China’s double whammy: Exports fell for the first time in 7 years, as domestic demand dips

By Laura He, CNN

Hong Kong CNN  — 

China’s economy had a bad 2023 and the outlook isn’t much better.

Exports for the year as a whole fell for the first time since 2016 as global demand for Chinese-made goods (other than cars) slowed, according to customs data released on Friday. Officials said the slump will be difficult to shake off in 2024.

That wasn’t the only gloomy data China released on Friday. The world’s second largest economy is struggling to stem deflationary pressures. Consumer price inflation in 2023 was the weakest it has been in 14 years.

The consumer price index for December improved slightly from November, but was down 0.3 percent on the same month in 2022, the National Bureau of Statistics said Friday. For 2023 as a whole, prices were up by just 0.2 percent over 2022, the weakest reading since 2009, when CPI fell by 0.7 percent as a global recession hit.

China is suffering a double-whammy of weak demand at home and abroad.

Exports measured in US dollar terms stood at $3.38 trillion in 2023, down by 4.6 percent compared to the year before. In 2022, Chinese exports increased by 7 percent from the year earlier. The last time China registered a decline in overseas shipments was in 2016, when exports fell 7.7 percent.

Imports also fell last year, by 5.5 percent to $2.56 trillion. That left the world’s second largest economy with a trade surplus of $823 billion.

“The global economic recovery has been weak in the past year,” Lyu Daliang, a spokesperson for the General Administration of Customs, told a Friday press conference in Beijing. “Sluggish external demand has hit China’s exports.”

He expects China will continue to face “difficulties” on export markets as global demand is likely to remain weak and “protectionism and unilateralism” hinder growth, he added.

Pork for sale at a wholesale market in Beijing, China, on Thursday, Jan, 12, 2023.

December was the third month in a row that the consumer inflation gauge has fallen year-on-year, marking the longest run of declines since 2009.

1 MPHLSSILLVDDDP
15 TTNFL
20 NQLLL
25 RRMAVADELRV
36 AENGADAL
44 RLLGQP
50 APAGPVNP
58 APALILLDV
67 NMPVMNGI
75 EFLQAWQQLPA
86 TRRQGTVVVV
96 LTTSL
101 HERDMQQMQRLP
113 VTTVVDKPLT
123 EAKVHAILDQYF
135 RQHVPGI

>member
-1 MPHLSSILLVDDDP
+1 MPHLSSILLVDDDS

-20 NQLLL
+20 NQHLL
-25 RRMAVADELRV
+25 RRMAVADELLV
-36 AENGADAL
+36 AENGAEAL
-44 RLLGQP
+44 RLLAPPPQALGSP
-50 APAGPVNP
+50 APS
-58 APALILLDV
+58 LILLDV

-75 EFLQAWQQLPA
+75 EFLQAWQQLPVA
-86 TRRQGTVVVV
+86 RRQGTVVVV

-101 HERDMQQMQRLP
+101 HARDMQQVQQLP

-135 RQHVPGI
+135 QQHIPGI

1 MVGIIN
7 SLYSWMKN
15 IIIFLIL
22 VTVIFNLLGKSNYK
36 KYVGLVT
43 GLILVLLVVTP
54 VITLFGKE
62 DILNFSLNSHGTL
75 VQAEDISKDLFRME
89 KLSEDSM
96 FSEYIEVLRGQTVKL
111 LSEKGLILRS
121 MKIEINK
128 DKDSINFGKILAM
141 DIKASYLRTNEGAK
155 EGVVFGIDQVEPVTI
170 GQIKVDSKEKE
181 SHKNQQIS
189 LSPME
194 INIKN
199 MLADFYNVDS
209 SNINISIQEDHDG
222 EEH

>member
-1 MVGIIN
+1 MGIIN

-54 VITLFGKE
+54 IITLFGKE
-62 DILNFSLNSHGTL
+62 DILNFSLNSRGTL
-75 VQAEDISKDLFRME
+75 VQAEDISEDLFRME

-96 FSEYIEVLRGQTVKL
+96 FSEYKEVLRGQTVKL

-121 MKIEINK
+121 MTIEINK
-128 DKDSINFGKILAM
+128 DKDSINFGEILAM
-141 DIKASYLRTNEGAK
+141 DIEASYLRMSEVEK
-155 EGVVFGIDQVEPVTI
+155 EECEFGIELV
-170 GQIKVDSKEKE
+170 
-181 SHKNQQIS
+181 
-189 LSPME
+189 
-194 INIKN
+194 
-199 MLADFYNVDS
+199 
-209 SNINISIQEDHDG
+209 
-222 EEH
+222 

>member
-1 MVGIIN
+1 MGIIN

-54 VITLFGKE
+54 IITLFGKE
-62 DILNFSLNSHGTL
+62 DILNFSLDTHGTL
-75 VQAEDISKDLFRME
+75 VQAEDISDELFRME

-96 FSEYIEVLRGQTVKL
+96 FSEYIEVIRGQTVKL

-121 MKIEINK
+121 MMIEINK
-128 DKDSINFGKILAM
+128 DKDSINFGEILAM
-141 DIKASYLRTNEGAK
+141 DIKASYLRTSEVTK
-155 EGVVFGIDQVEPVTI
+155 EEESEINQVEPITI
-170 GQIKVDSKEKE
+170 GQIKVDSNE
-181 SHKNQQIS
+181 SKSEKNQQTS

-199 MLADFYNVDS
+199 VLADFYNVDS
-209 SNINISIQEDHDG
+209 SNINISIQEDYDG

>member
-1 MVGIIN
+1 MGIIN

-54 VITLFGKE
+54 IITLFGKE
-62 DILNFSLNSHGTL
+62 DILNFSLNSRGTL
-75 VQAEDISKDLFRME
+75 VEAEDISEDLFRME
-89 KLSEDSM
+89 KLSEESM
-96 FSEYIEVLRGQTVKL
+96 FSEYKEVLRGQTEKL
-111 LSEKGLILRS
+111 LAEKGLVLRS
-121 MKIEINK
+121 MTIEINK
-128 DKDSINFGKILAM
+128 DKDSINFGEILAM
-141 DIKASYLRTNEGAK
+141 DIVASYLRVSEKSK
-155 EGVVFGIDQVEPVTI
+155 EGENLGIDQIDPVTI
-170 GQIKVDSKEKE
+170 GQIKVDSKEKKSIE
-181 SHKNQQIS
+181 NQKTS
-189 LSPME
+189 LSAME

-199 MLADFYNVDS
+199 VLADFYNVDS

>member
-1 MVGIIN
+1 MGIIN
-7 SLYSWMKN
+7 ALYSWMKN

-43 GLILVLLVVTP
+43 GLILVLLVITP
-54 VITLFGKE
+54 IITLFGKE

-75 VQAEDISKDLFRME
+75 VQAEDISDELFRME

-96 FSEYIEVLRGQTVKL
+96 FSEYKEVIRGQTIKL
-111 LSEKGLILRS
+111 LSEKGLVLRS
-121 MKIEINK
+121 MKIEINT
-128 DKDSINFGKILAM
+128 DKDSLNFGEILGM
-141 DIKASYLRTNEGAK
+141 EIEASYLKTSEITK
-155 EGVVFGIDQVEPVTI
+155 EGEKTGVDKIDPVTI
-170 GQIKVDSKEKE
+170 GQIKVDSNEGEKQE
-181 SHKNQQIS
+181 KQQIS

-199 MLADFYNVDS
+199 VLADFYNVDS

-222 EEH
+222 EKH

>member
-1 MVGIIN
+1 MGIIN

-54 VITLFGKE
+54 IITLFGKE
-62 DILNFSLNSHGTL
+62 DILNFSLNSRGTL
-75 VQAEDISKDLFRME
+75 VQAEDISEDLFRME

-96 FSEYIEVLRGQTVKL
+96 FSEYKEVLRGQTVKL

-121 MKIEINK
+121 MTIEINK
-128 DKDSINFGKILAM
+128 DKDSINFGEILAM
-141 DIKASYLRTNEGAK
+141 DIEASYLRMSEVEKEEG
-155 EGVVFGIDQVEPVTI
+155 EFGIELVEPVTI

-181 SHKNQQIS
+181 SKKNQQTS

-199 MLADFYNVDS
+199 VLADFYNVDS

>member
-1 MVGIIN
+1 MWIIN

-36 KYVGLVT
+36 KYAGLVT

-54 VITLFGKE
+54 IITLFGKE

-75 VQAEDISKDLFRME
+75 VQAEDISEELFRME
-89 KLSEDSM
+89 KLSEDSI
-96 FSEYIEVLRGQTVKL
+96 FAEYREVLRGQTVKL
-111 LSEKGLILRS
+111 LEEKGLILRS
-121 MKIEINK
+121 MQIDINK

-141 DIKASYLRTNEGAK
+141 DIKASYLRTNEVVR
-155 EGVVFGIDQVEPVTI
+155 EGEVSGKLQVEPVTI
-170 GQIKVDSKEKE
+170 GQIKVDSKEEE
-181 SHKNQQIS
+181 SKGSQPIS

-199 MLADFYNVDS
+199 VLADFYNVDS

Food prices, especially the prices of pork, were a major drag.

“Ongoing low core CPI inflation likely reflects dampened domestic demand due to the ongoing property downturn and stressed labor market,” Goldman Sachs analysts said on Friday.

Factory-gate prices were also subdued. The Producer Price Index dropped 2.7 percent in December from the same period in 2022, the 15th consecutive month of declines. For 2023, the PPI fell 0.3 percent.

Looking ahead, analysts from Capital Economics expect core inflation to rise slightly, helped by a cyclical recovery in the Chinese economy. But deflationary pressures won’t go away.

“Weak global growth and continued over-investment in China means that deflation risks will continue to hang over its economy for some time,” said analysts from Capital Economics on Friday.

Glimmers of hope?

There was some positive news in Friday’s data, however. In December, exports rose 2.3 percent from the same month a year ago, marking the second straight month of growth and suggesting a slight improvement in the global appetite for Chinese goods. The country’s exports had dropped for six consecutive months before November.

At $240 billion, trade with Russia hit a new record high in 2023, up 26 percent from the previous year. Overall, it made up 4 percent of China’s total trade.

The United States remained China’s largest single-country trading partner in 2023, accounting for 11.2 percent of total trade. However, that represented a drop on 2022 — the first fall since 2019, when Washington and Beijing were in the middle of a prolonged trade war.

In this photo taken on September 11, 2023, BYD electric cars waiting to be loaded on a ship are stacked at the international container terminal of Taicang Port at Suzhou Port, in China's eastern Jiangsu Province. (Photo by AFP) / China OUT (Photo by -/AFP via Getty Images)

ASEAN, the 10-member bloc in Southeast Asia, and the European Union accounted for 15.4 percent and 13.2 percent of total trade with China, the Chinese customs figures showed.

The country also registered a 69 percent surge in the total value of automobile exports last year, the highest among all categories.

By volume, China shipped 5.22 million vehicles in 2023, up 57 percent from 2022. That’s in part thanks to surging growth in electric vehicles, said Lyu.

“One out of every three cars exported by China is an electric passenger vehicle,” he said at the press conference.

“Looking to the future, we believe that China’s auto industry still has a strong comprehensive competitive advantage and can continue to provide more and better innovative products to meet the needs of global consumers,” he added.

Earlier this week, a major Chinese car industry group said the country is “certain” to have surpassed Japan to become the world’s largest car exporter last year, driven by strong demand in Russia and growing global appetite for EVs.

The rankings will be confirmed once Japan’s official annual figures are released, which are expected in the next few weeks.

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